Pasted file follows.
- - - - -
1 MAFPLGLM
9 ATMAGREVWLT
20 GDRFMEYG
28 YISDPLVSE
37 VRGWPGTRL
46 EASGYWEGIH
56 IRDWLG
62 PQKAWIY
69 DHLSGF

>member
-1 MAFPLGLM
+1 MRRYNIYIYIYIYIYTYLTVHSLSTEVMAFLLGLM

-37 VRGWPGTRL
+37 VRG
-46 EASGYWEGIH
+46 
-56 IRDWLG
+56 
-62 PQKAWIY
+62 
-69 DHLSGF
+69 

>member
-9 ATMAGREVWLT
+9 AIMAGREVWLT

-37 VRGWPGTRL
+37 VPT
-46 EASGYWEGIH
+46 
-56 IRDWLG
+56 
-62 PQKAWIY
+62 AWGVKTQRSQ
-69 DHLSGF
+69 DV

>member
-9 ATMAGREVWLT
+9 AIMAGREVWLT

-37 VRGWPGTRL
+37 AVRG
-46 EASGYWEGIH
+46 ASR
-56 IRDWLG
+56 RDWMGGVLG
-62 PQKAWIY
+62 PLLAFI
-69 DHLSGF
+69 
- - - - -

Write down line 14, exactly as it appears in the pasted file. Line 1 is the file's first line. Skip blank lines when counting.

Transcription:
+37 VRG